Peter Kafka

Recent Posts by Peter Kafka

Sony, DirecTV Bring Back NFL for Cord-Cutters

Live sports are the most compelling reason not to ditch pay TV. But here, again, are Sony and DirecTV, offering cord-cutters a chance to get the most valuable asset in sports.

That would be DirecTV’s “Sunday Ticket” package, which gives football fans the ability to watch every single NFL game, without geographical restrictions.

Normally, Sunday Ticket is exclusive to DirecTV, and I know lots of people who get the satellite service solely so they can binge on football every Sunday.

But this year, for the second year in a row, DirecTV and Sony are letting nonsubscribers pay for Sunday Ticket, via Sony’s PS3 game console.

Sony is promoting this primarily as a way for people who already have Sunday Ticket to watch the games on their console, at no extra charge. But it’s also selling the package to nonsubscribers, for $300 — $40 less than last year.

In theory, you’re not supposed to be able to order Sunday Ticket this way unless you’re physically unable to get DirecTV, presumably because of geographical restrictions. But I’m pretty sure that, just like last year, DirecTV won’t really vet this — you just say “no” when the prompt screen asks if you’re able to receive the satellite service, pay up, and you’re on your way.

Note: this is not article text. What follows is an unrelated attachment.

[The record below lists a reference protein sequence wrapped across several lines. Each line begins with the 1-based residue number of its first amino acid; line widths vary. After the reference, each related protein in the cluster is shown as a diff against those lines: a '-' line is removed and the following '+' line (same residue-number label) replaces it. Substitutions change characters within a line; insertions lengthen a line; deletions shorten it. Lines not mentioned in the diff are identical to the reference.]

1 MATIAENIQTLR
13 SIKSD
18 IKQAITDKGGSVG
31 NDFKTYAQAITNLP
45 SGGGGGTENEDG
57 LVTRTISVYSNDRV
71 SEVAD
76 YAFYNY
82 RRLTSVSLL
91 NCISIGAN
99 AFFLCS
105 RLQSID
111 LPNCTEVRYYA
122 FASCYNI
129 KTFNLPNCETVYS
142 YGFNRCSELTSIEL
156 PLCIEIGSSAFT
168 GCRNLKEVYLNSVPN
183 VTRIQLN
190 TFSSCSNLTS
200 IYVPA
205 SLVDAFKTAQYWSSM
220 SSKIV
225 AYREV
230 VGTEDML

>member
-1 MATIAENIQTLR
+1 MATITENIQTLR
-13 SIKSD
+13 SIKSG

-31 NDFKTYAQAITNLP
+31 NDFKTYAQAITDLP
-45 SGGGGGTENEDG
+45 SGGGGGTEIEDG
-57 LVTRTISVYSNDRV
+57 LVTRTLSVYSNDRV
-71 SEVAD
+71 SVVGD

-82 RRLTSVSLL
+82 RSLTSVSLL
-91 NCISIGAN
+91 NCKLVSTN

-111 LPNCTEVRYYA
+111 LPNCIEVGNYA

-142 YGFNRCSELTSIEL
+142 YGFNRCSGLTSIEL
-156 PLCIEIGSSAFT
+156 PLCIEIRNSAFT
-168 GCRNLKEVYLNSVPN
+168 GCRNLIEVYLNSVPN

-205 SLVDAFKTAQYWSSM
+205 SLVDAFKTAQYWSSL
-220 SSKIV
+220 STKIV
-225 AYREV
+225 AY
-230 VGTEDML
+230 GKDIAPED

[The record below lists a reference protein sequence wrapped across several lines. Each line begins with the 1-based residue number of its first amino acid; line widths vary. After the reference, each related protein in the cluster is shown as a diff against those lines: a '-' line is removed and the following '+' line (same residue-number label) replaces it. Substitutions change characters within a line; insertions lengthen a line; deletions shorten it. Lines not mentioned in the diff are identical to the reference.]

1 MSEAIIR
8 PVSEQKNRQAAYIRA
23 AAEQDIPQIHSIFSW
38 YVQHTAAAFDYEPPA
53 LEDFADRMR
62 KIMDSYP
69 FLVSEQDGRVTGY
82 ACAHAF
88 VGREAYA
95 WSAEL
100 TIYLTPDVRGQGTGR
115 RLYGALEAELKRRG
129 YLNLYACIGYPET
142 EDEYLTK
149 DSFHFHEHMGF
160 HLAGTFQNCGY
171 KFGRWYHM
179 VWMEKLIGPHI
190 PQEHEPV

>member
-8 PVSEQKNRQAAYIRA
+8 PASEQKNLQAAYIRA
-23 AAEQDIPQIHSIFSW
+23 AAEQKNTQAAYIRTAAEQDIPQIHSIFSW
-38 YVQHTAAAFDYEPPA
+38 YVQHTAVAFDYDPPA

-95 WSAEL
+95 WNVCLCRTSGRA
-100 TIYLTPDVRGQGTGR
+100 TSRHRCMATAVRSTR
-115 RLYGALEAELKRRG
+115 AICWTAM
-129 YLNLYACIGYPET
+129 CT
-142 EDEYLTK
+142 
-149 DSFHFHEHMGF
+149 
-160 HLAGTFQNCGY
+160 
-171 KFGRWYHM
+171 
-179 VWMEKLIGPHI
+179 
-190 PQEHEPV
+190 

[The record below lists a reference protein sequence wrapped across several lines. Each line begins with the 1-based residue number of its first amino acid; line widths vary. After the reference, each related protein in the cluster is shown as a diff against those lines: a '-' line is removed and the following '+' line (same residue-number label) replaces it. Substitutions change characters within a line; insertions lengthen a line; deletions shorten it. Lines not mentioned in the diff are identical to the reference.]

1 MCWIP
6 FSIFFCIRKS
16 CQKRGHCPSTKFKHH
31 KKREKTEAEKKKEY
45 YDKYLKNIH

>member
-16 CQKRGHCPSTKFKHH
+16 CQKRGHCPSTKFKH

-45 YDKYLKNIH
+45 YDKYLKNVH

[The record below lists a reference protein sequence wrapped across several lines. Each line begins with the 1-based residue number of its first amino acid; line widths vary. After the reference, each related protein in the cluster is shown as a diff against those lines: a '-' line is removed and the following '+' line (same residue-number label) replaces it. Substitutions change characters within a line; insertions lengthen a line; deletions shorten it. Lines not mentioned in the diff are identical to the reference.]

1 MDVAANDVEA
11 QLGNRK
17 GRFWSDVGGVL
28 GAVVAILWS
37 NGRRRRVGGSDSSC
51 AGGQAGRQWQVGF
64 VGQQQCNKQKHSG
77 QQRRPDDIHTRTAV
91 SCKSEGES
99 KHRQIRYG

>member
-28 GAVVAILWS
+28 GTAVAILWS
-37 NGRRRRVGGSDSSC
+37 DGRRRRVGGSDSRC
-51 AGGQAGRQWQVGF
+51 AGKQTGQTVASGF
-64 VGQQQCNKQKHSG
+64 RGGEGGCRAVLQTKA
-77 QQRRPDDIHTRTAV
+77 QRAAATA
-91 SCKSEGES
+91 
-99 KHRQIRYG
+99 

Of course, if there are lots of people taking advantage of this loophole, you’d see DirecTV shutting it down, because it’s in the the business of selling monthly pay-TV subscriptions, not a la carte football packages.

But it’s fun to imagine a world where you could do this for everything, all the time. Not holding my breath

Update: If you don’t want to pay for football but do want to watch it legally on the Web, you’ll be able to do that as well this year — for a single game a week. NBC will once again be streaming its Sunday night games online. And, unlike the Olympics, you don’t need to be a pay-TV subscriber to watch the feed.

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Nobody was excited about paying top dollar for a movie about WikiLeaks. A film about the origins of would have done better.

— Gitesh Pandya of comments on the dreadful opening weekend box office numbers for “The Fifth Estate.”